The top 10 things online that are inspiring/comforting me rn

🎙️ How I Built This with Guy Raz (in the How I Built Resilience episodes, founders share how they’re navigating these turbulent times)

💡 At Home by The New York Times (one of the best resources out there on how to live a full life on lockdown)

📝 Liz and Mollie (love these whimsical, relatable illustrations about feelings at work)

🎨 Still Here Still Life (has got me drawing again after a 10-year hiatus!)

🌈 Some Good News (because laughing and smiling aren’t cancelled)

🎙️ Oprah’s Super Soul Conversations (because Oprah)

📚 Blinkist (the mindfulness blinks have been especially soothing)

💪🏽 MrandMrsMuscle (these HIIT home workouts have been a lifesaver since gyms closed)

🧑🏼‍🍳 NYT Cooking (recipes are easy and tasty)

🎙️ Sugar Calling (my fave Cheryl Strayed interviews authors who inspire her for courage and insight)

How I’ve been tackling the tricky task of finding a mentor

If cold emailing isn’t your thing, don’t sweat it. There are alternative ways to go about finding a mentor, some of which I’m currently experimenting with.

Mentorship is important to me as I feel I’d benefit from it not just in terms of professional growth, but personal development too. 

Yet the question of how to go about finding a mentor has been an ongoing struggle. I still haven’t really been successful in finding one, despite all the dos and don’ts I’ve read on the topic.

One tip is to approach someone who’s already familiar with your personality and abilities rather than a stranger. But what if you don’t feel anyone in your network would be a natural fit as your mentor? 

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The problem with asking “what do you do?”

Me in 2011 on top of the Devil’s Marbles, a rock formation in the Australian Outback.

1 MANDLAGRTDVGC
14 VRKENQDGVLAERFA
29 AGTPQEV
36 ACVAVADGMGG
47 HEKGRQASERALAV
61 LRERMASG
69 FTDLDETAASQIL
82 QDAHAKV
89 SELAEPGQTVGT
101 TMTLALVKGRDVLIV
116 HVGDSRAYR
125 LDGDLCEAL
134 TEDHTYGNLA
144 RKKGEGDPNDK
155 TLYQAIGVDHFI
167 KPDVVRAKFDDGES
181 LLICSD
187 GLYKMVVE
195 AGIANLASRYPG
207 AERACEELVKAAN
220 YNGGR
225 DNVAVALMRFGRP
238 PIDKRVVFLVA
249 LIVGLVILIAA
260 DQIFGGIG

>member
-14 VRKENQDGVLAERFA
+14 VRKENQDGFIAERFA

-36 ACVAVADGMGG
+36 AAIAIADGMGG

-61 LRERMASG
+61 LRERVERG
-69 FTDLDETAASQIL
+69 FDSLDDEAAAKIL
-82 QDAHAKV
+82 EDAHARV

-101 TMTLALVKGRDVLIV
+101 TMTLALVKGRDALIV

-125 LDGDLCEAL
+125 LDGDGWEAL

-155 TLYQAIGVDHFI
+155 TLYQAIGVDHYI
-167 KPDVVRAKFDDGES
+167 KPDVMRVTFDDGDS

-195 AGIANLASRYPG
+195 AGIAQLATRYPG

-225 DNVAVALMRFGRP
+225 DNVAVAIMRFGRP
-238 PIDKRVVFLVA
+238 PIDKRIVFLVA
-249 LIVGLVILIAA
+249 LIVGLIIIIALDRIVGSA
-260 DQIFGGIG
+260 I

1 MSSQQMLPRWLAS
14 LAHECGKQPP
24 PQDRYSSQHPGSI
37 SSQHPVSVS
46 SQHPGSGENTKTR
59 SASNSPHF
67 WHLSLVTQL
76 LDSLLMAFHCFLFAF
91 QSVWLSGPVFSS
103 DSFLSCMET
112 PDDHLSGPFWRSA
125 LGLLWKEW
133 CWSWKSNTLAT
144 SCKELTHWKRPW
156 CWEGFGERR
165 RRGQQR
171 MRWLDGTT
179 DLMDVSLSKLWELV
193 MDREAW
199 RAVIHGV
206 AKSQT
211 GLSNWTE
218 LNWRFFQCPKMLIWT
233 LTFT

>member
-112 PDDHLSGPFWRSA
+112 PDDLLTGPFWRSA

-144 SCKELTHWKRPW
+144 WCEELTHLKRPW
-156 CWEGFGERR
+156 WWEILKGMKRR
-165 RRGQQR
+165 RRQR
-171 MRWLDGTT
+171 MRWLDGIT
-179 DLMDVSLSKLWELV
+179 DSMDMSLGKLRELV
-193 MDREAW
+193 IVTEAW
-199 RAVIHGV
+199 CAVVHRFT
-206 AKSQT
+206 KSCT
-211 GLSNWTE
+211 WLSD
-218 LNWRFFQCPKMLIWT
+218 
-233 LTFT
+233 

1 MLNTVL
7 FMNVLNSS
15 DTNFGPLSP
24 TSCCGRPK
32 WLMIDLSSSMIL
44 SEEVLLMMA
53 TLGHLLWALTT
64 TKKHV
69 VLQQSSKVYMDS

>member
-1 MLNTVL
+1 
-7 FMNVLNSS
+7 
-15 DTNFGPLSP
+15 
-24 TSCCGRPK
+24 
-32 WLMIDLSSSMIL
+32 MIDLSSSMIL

Lots of people have written about the importance of not letting your job title define you and I am finally chiming in. After recently reading the blink of a book called Minimalism, which argues among other things that each person is far more than just her profession, I realized I myself am guilty of asking people I meet the annoying question, “what do you do?”

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Özil, national identity and why I’m disappointed in Germany

Mesut Özil. Photo: DPA

While I don’t believe what Mesut Özil did was smart, the deed is done. The star footballer didn’t think anything of having his photo taken with Recep Tayyip Erdogan, the president of Turkey, a month before he was due to represent the German national team in the 2018 World Cup.

Born in Germany to Turkish parents, the midfielder refrained from immediately commenting on the controversial photos. Instead he chose to do so after Deutschland crashed out of the World Cup in the group stage and the tournament ended.

In a series of tweets responding to the nationwide backlash, Özil announced his retirement from international football after criticism of his performance, citing “racism and disrespect” from the media, fans, politicians and the high-profile German football federation.

“I am German when we win but I am an immigrant when we lose,” Özil said, before going on to question, “I was born and educated in Germany, so why don’t people accept that I am German?”

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